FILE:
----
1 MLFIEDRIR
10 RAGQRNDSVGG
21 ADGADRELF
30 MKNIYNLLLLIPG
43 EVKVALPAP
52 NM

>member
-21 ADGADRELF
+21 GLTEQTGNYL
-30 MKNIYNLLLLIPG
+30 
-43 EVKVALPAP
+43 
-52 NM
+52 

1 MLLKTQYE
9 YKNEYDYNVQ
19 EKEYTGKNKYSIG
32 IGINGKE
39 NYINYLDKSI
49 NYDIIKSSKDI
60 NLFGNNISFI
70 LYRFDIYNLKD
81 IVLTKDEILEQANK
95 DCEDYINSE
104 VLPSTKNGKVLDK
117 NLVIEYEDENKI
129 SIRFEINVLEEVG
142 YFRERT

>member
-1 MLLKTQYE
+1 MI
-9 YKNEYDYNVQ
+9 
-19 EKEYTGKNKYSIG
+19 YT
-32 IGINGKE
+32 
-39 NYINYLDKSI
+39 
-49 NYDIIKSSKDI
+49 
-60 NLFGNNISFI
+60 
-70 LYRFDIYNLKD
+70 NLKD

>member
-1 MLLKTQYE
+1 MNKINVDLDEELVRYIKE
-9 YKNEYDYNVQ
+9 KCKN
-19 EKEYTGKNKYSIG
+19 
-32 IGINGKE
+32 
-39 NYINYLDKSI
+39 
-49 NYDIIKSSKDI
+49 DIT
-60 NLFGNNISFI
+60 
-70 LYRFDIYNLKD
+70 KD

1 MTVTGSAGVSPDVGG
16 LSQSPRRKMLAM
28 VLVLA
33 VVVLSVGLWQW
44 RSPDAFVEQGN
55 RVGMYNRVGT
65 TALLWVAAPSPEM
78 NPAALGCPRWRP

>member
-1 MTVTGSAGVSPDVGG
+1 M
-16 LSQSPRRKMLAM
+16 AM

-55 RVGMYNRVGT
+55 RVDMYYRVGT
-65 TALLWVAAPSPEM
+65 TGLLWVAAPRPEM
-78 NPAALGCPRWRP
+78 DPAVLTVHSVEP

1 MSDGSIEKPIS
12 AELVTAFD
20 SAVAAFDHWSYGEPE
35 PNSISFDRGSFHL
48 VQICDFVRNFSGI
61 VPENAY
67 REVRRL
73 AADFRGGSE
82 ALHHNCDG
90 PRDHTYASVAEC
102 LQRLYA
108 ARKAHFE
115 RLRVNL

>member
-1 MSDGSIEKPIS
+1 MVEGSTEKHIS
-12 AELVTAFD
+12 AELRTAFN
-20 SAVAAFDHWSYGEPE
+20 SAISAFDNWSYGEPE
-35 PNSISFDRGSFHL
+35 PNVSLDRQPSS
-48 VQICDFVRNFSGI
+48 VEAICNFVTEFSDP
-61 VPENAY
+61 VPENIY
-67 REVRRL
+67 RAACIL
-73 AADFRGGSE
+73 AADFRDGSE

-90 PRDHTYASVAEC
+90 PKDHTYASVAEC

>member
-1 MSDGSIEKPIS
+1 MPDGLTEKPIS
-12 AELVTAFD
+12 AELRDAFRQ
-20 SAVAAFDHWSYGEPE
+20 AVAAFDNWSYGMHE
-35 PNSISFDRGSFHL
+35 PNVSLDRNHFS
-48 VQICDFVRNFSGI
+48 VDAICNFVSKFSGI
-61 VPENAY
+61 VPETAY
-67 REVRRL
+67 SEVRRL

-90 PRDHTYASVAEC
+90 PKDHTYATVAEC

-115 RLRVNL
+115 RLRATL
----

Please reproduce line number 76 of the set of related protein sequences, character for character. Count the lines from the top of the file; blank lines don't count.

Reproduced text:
+16 AM